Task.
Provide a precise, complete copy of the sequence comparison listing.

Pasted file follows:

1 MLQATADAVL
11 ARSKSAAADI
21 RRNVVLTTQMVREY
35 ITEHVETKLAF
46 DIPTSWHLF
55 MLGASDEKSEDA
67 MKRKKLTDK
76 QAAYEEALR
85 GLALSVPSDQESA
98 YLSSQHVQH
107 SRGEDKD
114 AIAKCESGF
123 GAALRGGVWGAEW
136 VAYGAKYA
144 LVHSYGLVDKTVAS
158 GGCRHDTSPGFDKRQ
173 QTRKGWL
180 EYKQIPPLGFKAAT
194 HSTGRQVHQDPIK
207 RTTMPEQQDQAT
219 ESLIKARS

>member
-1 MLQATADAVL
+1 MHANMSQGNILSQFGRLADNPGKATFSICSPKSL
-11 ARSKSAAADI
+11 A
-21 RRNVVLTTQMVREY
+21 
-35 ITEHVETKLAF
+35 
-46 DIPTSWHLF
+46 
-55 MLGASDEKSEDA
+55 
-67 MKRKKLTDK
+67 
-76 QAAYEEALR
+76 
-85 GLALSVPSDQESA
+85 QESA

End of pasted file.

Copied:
1 MLQATADAVL
11 ARSKSAAADI
21 RRNVVLTTQMVREY
35 ITEHVETKLAF
46 DIPTSWHLF
55 MLGASDEKSEDA
67 MKRKKLTDK
76 QAAYEEALR
85 GLALSVPSDQESA
98 YLSSQHVQH
107 SRGEDKD
114 AIAKCESGF
123 GAALRGGVWGAEW
136 VAYGAKYA
144 LVHSYGLVDKTVAS
158 GGCRHDTSPGFDKRQ
173 QTRKGWL
180 EYKQIPPLGFKAAT
194 HSTGRQVHQDPIK
207 RTTMPEQQDQAT
219 ESLIKARS

>member
-1 MLQATADAVL
+1 MHANMSQGNILSQFGRLADNPGKATFSICSPKSL
-11 ARSKSAAADI
+11 A
-21 RRNVVLTTQMVREY
+21 
-35 ITEHVETKLAF
+35 
-46 DIPTSWHLF
+46 
-55 MLGASDEKSEDA
+55 
-67 MKRKKLTDK
+67 
-76 QAAYEEALR
+76 
-85 GLALSVPSDQESA
+85 QESA